Steve Chapman

Millions of Americans tuned in last week to Sonia Sotomayor's testimony before the Senate Judiciary Committee. What did they learn? "Nothing," Harvard Law professor Laurence Tribe told The New York Times. Actually, we did learn something -- that we should stop inviting Supreme Court nominees to testify in confirmation hearings.

Sotomayor is reputed to be a lively woman with strong opinions and a sometimes aggressive demeanor on the bench. But appearing in place of the veteran federal judge was an android copy of her, lacking any recognizably human quality except extreme caution. She makes Ben Stein look like Jim Cramer.

Her appearances before the committee proved a couple of things. One is that she can look interested while listening to a pinstriped gasbag declaim at length about some topic that a dozen other pinstriped gasbags have already pronounced upon.

Another is that pointed questions bounce off of her as though she has a personal anti-missile system. Someone could have asked, "Do you think the Constitution gives the Department of Motor Vehicles the power to deep-fry parking violators in vats of lard?" and Sotomayor would have paused thoughtfully and replied, "Senator, I think it would be inappropriate for me to address hypothetical questions on a matter that may come before the court."

Sotomayor declined to answer any inquiry in a way that would reveal anything. Asked about affirmative action, the Second Amendment, foreign law and abortion rights, she smothered each question in thick blankets of gray verbiage.

Many answers could have been plagiarized from the testimony of John Roberts or Stephen Breyer or Samuel Alito. These days, Supreme Court nominees manage to sound as indistinguishable as Miss America finalists addressing world peace, and not a whole lot smarter.

So why bother with this exasperating ritual? The republic managed fine without it for a century and a half. Justices from John Jay to Oliver Wendell Holmes Jr. were confirmed without having to argue on their own behalf. Not until 1925 did a Supreme Court nominee agree to appear before the Judiciary Committee.

In 1939, though, Felix Frankfurter declined on the grounds that he had classes to teach at Harvard Law School. After relenting, he warned senators that it would be "improper" and in "bad taste" for a nominee "to express his views on any controversial issues affecting the court." If they wanted to assess his thinking, Frankfurter said, "My attitude and outlook on relevant matters have been fully expressed over a period of years and are easily accessible."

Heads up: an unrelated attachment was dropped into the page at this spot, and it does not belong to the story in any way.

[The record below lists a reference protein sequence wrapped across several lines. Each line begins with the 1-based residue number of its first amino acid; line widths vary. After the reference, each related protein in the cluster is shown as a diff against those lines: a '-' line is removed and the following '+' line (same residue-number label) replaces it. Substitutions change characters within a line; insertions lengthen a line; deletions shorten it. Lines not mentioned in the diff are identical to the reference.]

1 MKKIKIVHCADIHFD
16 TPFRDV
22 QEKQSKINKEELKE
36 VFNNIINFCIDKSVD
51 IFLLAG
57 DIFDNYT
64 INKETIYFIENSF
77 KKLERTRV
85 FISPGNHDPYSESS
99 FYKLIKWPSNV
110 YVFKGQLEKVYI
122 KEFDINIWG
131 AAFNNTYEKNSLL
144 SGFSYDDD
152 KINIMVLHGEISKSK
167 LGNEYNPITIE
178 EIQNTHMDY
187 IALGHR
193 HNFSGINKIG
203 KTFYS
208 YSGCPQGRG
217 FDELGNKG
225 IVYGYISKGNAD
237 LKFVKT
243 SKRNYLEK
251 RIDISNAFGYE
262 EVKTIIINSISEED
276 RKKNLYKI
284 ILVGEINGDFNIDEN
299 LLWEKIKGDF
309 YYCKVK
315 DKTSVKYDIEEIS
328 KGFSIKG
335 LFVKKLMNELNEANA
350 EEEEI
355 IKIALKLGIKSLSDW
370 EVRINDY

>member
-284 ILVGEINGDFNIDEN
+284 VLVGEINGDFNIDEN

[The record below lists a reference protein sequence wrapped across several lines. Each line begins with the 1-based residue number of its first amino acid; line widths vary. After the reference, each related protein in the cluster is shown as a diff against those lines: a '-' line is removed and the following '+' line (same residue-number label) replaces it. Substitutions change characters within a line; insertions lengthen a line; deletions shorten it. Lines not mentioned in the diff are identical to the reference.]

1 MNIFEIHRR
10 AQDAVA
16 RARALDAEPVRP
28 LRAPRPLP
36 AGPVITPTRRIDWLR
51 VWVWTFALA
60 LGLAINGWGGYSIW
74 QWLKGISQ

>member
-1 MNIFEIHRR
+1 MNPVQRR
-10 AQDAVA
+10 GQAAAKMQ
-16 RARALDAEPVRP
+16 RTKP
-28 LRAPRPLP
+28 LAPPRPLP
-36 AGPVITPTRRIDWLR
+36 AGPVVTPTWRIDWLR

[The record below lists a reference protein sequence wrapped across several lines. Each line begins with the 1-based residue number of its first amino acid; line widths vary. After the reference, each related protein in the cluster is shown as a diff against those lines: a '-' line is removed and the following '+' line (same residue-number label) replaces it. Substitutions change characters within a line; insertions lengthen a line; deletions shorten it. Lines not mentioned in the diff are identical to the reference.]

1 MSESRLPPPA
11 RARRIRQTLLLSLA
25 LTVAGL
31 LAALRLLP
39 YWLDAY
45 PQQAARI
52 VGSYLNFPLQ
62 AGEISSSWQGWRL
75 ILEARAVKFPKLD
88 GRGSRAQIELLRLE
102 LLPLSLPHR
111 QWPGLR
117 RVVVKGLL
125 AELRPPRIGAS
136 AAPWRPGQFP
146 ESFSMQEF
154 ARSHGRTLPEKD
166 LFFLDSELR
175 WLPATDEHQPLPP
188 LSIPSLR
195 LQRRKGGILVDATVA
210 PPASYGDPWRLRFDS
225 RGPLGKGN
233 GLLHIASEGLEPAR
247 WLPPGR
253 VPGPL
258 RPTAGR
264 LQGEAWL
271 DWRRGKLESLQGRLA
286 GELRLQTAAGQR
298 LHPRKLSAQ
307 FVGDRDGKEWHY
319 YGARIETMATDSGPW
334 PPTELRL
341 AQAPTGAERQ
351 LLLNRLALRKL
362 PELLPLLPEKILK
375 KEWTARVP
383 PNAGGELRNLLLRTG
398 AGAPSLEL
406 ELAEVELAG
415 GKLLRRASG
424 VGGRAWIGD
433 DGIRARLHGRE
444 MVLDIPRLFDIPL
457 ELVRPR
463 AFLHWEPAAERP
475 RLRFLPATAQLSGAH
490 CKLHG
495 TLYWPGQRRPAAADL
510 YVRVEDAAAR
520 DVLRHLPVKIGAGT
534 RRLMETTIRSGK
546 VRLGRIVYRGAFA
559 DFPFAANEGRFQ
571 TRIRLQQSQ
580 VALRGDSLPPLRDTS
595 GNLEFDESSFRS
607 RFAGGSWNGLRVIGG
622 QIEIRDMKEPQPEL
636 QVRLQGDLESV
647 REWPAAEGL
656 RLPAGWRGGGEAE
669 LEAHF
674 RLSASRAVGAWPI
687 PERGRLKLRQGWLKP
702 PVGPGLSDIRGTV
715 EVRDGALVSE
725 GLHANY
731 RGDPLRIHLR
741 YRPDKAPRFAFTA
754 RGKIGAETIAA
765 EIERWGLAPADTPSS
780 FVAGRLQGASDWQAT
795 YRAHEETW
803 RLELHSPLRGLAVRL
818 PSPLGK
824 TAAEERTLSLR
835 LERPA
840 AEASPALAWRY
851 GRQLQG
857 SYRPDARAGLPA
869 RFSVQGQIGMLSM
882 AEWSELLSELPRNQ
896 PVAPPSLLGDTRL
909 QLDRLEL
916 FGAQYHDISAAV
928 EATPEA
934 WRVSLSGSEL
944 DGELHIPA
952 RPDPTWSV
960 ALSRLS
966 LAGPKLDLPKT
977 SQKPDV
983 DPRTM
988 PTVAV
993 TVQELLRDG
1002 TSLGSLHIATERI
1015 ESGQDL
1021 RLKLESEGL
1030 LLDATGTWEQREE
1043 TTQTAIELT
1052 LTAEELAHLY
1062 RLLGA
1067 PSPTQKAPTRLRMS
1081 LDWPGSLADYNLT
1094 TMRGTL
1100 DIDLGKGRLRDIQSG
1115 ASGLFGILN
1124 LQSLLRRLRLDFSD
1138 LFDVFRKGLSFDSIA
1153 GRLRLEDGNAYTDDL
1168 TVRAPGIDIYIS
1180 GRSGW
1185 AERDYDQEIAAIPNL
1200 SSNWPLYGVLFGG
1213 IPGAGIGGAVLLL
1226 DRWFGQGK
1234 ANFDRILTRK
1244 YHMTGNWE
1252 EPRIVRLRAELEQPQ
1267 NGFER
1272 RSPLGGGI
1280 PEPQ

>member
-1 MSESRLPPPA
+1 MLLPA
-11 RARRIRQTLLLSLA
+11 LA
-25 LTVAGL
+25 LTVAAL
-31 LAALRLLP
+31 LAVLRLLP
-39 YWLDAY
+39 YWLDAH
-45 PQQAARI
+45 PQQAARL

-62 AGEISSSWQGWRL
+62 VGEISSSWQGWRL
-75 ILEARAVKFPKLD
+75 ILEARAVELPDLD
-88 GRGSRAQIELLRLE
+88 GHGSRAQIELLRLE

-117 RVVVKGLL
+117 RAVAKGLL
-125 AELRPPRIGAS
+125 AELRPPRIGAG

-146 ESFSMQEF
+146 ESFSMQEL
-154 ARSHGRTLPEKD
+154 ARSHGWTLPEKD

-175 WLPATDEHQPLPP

He was more cooperative than Sherman Minton, appointed by Harry Truman in 1949. Called to testify, he politely invited the committee to take a long walk off a short pier. In a letter, Minton wrote, "I feel that personal participation by the nominee in the committee proceedings relating to his nomination presents a serious question of propriety, particularly when I might be required to express my views on highly controversial and litigious issues affecting the court."

Smarting from this rebuke, senators took the only reasonable course: They confirmed him.

Eventually, the tradition of reticence gave way and nominees found themselves with no choice but to show up and submit to lengthy interrogation under bright lights. Sometimes the hearings yielded helpful information.

But in 1987, after Robert Bork spent days elaborating controversial positions he had taken as a professor, his nomination went down in flames. So his successors learned to use as many words as possible to say as little as they could. That's how confirmation hearings degenerated into a tedious time suck on the order of watching third-graders try to pry open a locked safe with a Q-tip.

If the Judiciary Committee wants to know about how a prospective justice will behave on the court, it can look at her writings, speeches and record as a lawyer or judge. It can ask those who know her for insights into her temperament and personality. It can summon legal experts to analyze her publicly stated thoughts. It can read her horoscope. None of these could possibly be less fruitful than the current practice.

Supreme Court nominees can show up on Capitol Hill to squander precious days of our lives saying nothing. Better for all of us if they stay home and do the same.


Steve Chapman

Steve Chapman is a columnist and editorial writer for the Chicago Tribune.
 

 
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